In my ongoing commitment to communicate with stakeholders, including members, I am updating you on some recent initiatives at CCO. I am interested in ensuring CCO is open and responsive, and receptive to modernizing and strengthening its efforts to serve and protect the public interest.
National Meeting – November 16, 2019, Calgary, Alberta
On November 16, 2019, CCO co-hosted, with the Canadian Chiropractic Protective Association (CCPA), a meeting of all chiropractic regulators from across Canada, to discuss best practices and challenges around such common issues as scope of practice, advertising claims and social media. A working group has been established with national representation and will be spearheaded by the Federation of Canadian Chiropractic. All regulators have an interest in ensuring patients across the country receive chiropractic care that is consistent, ethical, competent, and compliant with standards of practice which are harmonized nationally to the extent possible (provincial legislation differs somewhat across the country). It is a big task, but I have confidence we can work collaboratively at a national level, and with a focus on enhanced public protection.
National Meeting of Canadian Chiropractic Regulators and CCPA – November 16,2019
Every chiropractic regulator in Canada has examples of best practices from which we can all learn and consider adopting and adapting in our own provinces. I look forward to the ongoing dialogue and action plan developed in conjunction with other regulators, many of whom have taken important steps to enhance public protection
There are many provisions already in place in Ontario, that are specifically designed to ensure safe, ethical and competent chiropractic care to patients, including S-001: Chiropractic Scope of Practice
, S-016: Advertising
, G-016: Advertising
and G-012: Use of Social Media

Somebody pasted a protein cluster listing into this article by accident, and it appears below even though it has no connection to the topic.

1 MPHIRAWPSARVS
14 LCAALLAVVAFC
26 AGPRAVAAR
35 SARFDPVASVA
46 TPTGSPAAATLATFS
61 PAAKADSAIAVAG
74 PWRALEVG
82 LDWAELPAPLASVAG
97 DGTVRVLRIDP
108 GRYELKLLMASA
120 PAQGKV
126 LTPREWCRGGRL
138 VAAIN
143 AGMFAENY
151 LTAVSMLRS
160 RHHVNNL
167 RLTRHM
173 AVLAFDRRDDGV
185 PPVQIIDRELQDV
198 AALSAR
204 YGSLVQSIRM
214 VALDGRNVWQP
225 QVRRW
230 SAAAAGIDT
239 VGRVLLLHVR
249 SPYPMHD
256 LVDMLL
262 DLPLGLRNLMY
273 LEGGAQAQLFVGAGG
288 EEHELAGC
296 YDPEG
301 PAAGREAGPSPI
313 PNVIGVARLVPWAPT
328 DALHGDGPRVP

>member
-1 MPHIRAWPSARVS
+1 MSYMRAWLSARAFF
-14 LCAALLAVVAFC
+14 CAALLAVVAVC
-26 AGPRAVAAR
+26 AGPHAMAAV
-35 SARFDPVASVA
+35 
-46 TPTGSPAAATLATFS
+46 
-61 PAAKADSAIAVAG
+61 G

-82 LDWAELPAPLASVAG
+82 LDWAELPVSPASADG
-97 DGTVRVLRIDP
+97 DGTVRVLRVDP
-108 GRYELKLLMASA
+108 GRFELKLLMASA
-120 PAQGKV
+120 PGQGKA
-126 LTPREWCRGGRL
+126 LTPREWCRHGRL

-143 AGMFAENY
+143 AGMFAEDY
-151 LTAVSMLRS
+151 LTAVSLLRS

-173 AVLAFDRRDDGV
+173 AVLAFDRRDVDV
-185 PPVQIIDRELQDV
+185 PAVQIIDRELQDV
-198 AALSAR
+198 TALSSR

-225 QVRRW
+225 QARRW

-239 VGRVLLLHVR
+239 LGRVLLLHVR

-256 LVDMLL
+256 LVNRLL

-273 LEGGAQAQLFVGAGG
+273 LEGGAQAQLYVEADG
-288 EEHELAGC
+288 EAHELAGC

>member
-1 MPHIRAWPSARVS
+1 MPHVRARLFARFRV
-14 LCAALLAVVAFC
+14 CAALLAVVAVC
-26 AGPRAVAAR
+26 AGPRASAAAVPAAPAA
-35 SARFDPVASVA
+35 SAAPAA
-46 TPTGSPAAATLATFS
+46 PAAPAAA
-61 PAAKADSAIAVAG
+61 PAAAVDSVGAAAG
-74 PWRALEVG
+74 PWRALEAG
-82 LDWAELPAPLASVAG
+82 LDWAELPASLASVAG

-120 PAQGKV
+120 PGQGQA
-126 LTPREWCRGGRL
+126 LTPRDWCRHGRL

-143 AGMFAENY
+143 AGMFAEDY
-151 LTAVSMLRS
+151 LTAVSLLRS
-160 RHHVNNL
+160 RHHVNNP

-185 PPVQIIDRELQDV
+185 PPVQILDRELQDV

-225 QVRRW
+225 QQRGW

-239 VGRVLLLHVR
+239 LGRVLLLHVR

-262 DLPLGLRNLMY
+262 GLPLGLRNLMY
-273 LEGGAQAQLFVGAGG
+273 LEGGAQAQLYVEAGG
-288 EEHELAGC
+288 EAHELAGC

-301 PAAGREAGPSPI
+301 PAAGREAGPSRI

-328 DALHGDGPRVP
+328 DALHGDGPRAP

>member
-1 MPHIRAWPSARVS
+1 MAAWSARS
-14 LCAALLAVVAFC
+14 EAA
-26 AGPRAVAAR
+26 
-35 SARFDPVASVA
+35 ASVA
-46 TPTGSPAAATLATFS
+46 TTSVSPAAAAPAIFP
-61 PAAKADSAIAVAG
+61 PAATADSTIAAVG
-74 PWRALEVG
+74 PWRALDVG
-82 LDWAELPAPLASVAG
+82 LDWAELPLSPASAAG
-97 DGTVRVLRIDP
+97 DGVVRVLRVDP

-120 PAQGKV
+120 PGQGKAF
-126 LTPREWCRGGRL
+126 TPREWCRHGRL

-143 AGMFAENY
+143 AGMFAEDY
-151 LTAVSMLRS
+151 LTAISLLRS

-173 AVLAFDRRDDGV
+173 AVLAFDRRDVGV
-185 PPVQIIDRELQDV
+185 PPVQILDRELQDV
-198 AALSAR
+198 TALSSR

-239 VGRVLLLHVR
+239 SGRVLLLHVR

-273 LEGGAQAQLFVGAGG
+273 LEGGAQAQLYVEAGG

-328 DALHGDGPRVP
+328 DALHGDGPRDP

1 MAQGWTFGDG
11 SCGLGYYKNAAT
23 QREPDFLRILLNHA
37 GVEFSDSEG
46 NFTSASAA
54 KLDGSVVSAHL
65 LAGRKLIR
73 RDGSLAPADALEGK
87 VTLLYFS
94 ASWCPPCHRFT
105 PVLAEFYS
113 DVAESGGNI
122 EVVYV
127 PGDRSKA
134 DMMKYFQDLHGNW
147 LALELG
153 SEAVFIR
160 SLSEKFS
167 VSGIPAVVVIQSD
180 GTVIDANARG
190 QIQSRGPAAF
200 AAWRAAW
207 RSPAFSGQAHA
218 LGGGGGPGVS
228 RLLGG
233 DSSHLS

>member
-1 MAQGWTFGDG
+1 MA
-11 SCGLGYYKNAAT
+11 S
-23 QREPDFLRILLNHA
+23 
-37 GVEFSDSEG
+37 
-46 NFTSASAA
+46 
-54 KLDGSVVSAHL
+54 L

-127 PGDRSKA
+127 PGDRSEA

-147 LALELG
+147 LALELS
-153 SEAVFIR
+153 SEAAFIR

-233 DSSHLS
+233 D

. These provisions and others are regularly reviewed by the relevant committee. CCO standards of practice, guidelines and policies are reviewed and enforced through the complaints and discipline process as well as through comprehensive peer assessments as part of our quality assurance program.
Future of Health Regulation
On November 29, 2019, CCO Council and staff were pleased to welcome Ms Deanna Williams, who has extensive local and international experience in health regulation, to speak to us on the “Use of Learnings to Maximize Regulatory Performance
.” Ms Williams’ presentation was followed by a presentation from Ms Rebecca Durcan, Steinecke Maciura LeBlanc, who stimulated continued conversation around effective regulation and also addressed Council on the recently released report from the government of British Columbia dated November 2019 and entitled “Modernizing the provincial health profession regulatory framework: A paper for consultation”
. CCO will be looking for opportunities to work collaboratively with government and with other regulators in Ontario (particularly those with common controlled acts such as communicating a diagnosis), as well as continue to work with chiropractic regulators across Canada to modernize health regulation legislation and our accountability to the public.
Ms Williams addressing Council, November 29, 2019